As a dedicated contract carrier, Ruan, the company that created the wireless technology RedTrak to help drivers receive and share data, will be able to offer operating efficiencies, route optimization systems, focused attention on safety and regulatory systems, investment in the latest technology, resources for driver education and training, and ultimately, better customer service.
For O'Neal, the partnership allows the company to better manage its transportation costs and focus on its core business of providing a wide range of metals and specialty metals. O'Neal will be able to lower risks, reduce overhead and costs, and eliminate associated insurance, maintenance, procurement and disposal costs.
"One of the most important functions and greatest expenses we have is delivering material to our customers," says Holman Head, O'Neal's president and CEO. "We were looking for a more economical way to operate our transportation function without sacrificing service and quality or adversely affecting our employees. After extensive analysis, one company stood head and shoulders above the rest, and that was Ruan."
What brought O'Neal to Ruan
The partnership, finalized in December 2010, was a perfect match according to Joe Ulrich, vice president of sales at Ruan. He says the combination of the severe volume drop during the 2008 and 2009 recession, O'Neal's internal restructuring and the visibility and resources of Ruan in addition to several other occurrences made these companies a perfect match. Ulrich also states that taking on the O'Neal delivery workforce has made O'Neal one of Ruan's top 10 customers.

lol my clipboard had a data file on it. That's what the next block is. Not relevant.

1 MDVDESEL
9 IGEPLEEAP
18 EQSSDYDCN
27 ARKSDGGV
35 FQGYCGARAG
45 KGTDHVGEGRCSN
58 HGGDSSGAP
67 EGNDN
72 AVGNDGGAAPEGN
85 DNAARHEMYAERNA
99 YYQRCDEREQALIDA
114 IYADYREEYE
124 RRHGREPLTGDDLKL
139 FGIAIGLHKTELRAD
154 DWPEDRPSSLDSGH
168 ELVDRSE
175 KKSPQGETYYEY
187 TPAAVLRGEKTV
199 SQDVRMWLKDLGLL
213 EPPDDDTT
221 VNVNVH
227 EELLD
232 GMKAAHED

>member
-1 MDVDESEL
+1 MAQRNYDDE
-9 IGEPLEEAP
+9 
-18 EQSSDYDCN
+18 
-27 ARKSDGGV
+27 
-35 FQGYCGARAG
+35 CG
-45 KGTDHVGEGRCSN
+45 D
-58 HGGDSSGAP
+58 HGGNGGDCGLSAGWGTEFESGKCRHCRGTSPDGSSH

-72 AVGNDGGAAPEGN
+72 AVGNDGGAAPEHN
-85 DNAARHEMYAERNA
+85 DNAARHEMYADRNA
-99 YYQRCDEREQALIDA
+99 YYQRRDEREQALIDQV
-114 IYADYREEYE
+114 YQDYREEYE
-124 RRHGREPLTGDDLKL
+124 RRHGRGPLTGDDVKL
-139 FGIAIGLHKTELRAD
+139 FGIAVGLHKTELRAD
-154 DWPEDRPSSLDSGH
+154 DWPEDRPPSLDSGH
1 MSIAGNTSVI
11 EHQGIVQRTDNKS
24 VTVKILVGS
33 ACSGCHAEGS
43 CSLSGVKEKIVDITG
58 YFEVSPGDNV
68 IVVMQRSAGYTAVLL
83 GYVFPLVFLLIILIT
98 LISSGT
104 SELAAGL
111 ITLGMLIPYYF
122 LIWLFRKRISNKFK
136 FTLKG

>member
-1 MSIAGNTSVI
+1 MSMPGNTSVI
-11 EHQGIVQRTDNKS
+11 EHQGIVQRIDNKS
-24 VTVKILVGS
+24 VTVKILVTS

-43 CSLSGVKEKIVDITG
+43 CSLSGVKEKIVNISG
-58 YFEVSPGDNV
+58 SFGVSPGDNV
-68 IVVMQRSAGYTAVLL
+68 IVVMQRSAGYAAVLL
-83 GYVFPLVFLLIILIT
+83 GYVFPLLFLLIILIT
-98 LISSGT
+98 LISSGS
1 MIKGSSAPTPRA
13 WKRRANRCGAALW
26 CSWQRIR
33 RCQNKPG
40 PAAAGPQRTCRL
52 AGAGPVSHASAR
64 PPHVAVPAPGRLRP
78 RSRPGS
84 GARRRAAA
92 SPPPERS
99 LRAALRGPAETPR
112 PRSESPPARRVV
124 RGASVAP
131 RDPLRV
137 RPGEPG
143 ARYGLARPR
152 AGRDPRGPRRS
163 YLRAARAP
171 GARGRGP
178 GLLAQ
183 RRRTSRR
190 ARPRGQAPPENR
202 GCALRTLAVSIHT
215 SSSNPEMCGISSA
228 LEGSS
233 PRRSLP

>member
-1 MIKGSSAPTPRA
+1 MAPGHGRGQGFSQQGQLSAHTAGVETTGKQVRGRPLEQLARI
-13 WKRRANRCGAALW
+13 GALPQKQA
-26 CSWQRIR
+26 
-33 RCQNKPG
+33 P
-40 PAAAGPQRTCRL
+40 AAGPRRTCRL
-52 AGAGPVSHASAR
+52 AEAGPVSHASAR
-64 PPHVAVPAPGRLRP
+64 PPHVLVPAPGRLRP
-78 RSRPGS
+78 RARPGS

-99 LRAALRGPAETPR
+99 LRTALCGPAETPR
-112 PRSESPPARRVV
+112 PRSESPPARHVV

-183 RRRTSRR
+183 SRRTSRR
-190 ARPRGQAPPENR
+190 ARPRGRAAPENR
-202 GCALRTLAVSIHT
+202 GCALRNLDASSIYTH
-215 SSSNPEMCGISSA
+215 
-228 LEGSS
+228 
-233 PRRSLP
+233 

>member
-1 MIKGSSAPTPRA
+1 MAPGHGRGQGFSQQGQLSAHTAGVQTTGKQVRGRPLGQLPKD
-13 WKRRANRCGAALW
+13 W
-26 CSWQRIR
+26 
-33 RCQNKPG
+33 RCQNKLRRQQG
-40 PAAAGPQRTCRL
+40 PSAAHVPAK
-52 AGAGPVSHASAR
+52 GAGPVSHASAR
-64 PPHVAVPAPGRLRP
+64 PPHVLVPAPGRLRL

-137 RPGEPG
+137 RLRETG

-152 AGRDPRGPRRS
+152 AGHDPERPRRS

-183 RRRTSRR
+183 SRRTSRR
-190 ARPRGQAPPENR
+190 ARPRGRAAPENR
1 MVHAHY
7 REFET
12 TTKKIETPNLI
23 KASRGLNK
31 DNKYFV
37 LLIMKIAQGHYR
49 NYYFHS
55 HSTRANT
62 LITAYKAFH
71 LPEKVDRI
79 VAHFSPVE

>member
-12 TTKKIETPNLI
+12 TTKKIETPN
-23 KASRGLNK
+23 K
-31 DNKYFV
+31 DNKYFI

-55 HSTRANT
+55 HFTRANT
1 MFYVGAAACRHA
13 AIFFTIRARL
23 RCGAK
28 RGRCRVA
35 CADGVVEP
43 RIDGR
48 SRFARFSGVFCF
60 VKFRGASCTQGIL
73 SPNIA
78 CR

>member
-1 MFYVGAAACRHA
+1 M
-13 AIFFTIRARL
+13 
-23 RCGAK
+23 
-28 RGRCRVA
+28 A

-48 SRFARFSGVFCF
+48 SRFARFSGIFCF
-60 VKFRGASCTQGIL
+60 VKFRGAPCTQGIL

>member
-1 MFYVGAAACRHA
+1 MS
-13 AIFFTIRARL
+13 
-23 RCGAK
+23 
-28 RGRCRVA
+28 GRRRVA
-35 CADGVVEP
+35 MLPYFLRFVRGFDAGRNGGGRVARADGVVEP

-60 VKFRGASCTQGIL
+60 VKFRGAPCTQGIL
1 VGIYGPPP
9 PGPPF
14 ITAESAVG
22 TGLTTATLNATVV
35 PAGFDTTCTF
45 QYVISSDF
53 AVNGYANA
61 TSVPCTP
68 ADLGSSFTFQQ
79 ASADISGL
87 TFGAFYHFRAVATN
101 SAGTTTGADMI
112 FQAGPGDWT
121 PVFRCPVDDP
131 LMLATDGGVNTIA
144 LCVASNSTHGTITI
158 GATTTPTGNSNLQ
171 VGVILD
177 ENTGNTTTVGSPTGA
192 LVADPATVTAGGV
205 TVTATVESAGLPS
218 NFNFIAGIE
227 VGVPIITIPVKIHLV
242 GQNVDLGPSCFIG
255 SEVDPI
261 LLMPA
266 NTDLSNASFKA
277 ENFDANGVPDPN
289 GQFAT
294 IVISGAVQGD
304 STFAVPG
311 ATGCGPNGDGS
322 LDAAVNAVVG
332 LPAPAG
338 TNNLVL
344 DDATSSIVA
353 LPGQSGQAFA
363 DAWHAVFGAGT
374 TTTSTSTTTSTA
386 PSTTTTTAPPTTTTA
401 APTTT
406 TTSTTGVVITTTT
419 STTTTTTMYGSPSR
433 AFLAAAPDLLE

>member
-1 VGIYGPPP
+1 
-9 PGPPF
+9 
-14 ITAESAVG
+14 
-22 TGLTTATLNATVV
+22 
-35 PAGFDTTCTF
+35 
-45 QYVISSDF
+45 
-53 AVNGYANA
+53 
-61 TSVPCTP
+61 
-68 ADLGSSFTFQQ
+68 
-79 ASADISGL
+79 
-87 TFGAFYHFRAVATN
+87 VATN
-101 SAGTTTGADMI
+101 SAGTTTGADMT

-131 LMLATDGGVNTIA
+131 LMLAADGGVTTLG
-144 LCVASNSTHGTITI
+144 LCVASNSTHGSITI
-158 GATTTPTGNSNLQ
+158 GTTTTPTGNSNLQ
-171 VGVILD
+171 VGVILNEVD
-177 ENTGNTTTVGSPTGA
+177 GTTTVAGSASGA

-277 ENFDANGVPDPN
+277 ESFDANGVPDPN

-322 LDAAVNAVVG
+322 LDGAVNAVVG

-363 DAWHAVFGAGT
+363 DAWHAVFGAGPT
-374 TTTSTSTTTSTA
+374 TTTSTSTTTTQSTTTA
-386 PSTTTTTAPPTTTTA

Now that the industry is beginning to pick up, the scalability Ruan is able to offer O'Neal is important. "We wanted the flexibility to be able to scale up quickly and scale back depending on business conditions," says Mitchell Harrison, vice president of operations at O'Neal. "Historically, when you run a private fleet, if you need to increase capacity, you add trucks and drivers on a permanent basis. With Ruan's flexibility, we will be able to scale the business needs without making that hard capital investment."
What to expect
During the next six months, O'Neal will be migrating its delivery workforce to Ruan, which will continue to use O'Neal's equipment and uniforms and generally serve the same customers. "Our goal is to make it seamless to customers and vendors," says Harrison. "While there will be a lot of changes internally, from an external point of view, I would imagine that there won't be a lot of differences."
Both O'Neal and Ruan believe this agreement is favorable. "We are very pleased to provide dedicated contract carriage to O'Neal Steel," says John Ruan III, RTMS chairman. "Our expertise is in transportation and logistics, so we see the value when a company wants to focus on their core competencies. As a family-owned business as well, Ruan understands the importance of being client-driven, employee focused, and maintaining a culture that creates innovation."
"I think [Ruan] is a great choice," Harrison says. "I don't think there is another company that we met with through this whole process that can provide what Ruan can provide." MM